Cox: Unpredictable Women’s Game a Kaleidoscope of Talent

Thursday, Aug 8

My goodness women’s tennis sure is crazy these days.

Crazy as in unpredictable. The opposite of the men’s game. More parity than ever. More winners than ever. Every tournament a total guessing game as to which player will emerge on top.

Look at this year’s Rogers Cup. Of the 16 women remaining in the draw in Toronto, eight have won tournaments in 2019. Two have won Grand Slam events. Four have been No. 1 at some point in their careers.

Out of all that you want to pick a winner on Sunday? Good luck. In six tournaments since Wimbledon, six different women have picked up the winner’s cheque.

It’s the tennis kaleidoscope that has emerged as the great Serena Williams winds down her fabulous career, a world filled with an extraordinary amount of uncertainty as to which player will win week-to-week, and even who is No. 1 on the world.

By winning her match at the Aviva Centre on Wednesday over Tatjana Maria of Germany, Japan’s Naomi Osaka reclaimed that top ranking from Australia’s Ashleigh Barty, a ranking Osaka took from Simona Halep earlier this year only to lose it to Barty. Barty held the top rung for only eight weeks.

Here’s the best part. Osaka may not be No. 1 next week. By then, it’s possible Karolina Pliskova of the Czech Republic may have overtaken her, becoming No. 1 in the world for the second time in her career.

Seriously, women’s tennis is like Scottish weather these days. If you don’t like the situation, wait a few hours and it may all change.

The result is a wild and enormously entertaining women’s game, with more possibilities on a weekly basis, certainly, than the men’s game, which is dominated by the Big Three. So far in 2019, there have been 39 WTA tournaments, and there have been 30 winners.

That’s remarkable.

Seven women – Barty, Pliskova, Petra Kvitova, Sonia Kenin, Elise Bertens, Dayana Yastremska and Jill Teichmann – have won more than one event, and none of those have won more than three.

That means there have been 23 other winners, none of which is a Williams sister, which is kind of remarkable in and of itself. Osaka, No. 1 at least for now, held that ranking after winning the 2018 U.S. Open and ’19 Australian Open, and found carrying the target on her back didn’t feel so comfortable.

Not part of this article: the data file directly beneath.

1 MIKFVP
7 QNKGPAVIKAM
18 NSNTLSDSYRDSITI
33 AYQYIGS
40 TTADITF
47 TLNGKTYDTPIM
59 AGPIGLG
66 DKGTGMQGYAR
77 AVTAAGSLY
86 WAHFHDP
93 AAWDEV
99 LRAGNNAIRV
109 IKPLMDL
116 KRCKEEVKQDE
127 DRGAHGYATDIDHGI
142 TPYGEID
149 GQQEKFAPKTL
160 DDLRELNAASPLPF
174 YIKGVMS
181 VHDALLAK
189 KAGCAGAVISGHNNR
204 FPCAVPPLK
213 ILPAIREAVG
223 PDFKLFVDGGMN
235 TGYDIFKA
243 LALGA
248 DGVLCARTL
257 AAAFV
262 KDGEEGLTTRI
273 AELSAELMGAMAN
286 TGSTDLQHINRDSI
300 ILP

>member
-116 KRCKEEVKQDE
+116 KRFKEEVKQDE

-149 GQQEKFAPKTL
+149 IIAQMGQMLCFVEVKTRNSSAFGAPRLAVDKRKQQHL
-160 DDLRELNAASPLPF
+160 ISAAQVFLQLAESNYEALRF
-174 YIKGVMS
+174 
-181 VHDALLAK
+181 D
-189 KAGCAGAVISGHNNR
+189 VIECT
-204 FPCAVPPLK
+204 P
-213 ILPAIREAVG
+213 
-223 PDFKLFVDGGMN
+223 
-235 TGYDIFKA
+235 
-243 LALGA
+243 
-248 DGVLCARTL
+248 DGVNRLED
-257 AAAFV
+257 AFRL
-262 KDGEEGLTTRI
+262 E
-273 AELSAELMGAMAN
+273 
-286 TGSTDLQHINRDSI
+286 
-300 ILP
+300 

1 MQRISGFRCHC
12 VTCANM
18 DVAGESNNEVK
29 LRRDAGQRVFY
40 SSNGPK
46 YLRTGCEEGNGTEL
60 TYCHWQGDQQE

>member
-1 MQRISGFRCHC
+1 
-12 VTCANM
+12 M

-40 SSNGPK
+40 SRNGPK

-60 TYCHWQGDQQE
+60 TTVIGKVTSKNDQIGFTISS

Her season hasn’t been filled with triumphs – she hasn’t won another tournament – but the 21-year-old believes she’s better equipped now to deal with the expectations of a higher ranking.

“I think I was just way too hard on myself, which is due to the fact I’m a perfectionist,” Osaka said after her match, which ended after she won the first set and Maria retired. “I could hit 100 balls right, and then the one ball I hit wrong is the thing I think about the entire time.

“I’m just learning how to not be that way and how to just kind of chill on myself.”

Plishkova also won on Wednesday, a tough three-setter of Alison Riske of the United States. She’s won three tournaments in 2019, and will definitely move to No. 1 if she can win this Rogers Cup competition.

Halep, the Wimbledon champion, survived a challenge from another American, Jennifer Brady, to advance and maintain her chances of defending her ’18 Rogers Cup title.

“You never know coming to a tournament,” said Halep. “The level is too high and everyone is playing great.”

So you’ve got that group of Osaka, Pliskova, Halep and Barty battling each other for the top ranking, and you’ve got Serena Williams hovering like a massive cloud over all of them, still possibly a contender for the best female player on the planet right now even if that’s not what her ranking says.

Williams hasn’t won a tournament in 2019 or since she gave birth to her first child, but she looked impressive in banishing Mertens in two sets on Wednesday night after established stars like her sister Venus, Maria Sharapova, Sloane Stephens and Barty were eliminated earlier. Caroline Wozniacki, another former world No. 1, went on court after Williams-Mertens and lost.

Even in victory, Williams said she felt “sluggish” and not at her best.
“I actually had more time to prepare for the Rogers Cup than I did for Wimbledon,” Williams said after her win. “Now that I’m injury free, I’m just enjoying being able to train.”

From a Canadian point-of-view, seeing the pinball game that is the women’s rankings, it’s not hard to imagine Bianca Andreescu could certainly factor in there somewhere in a very significant way if she can stay healthy for a prolonged period. Andreescu beat countrywoman Eugenie Bouchard on Tuesday night in a three-setter then had to dig even deeper in another three set contest against Daria Kasatkina on Wednesday afternoon to move into the third round.

Kasatkina looked like she had a fading Andreescu in a full nelson in the third set, and was serving for the match. But Andreescu found another reserve of energy, broke the hold and went on to win the match.

The young Canadian will take on Kiki Bertens of the Netherlands, the fifth ranked player in the world and a two-time tournament winner in 2019, next.

“She’s a very good player. I don’t expect anything easy,” said Andreescu.
Things could get very interesting now. Williams and Osaka could meet in a quarter-final. Andreescu could end up standing in Pliskova’s path. Jelena Ostapenko, the 2017 French Open champ, looks to be finding her game again. Nobody’s talking about Yastremska, but she’s won two tournaments this year and has looked great in Toronto so far.

So we’ll see what happens over the next four days. Predictions? No thanks. It could be anyone of the remaining 16. Just impossible to handicap women’s tennis these days.

And isn’t it fun?

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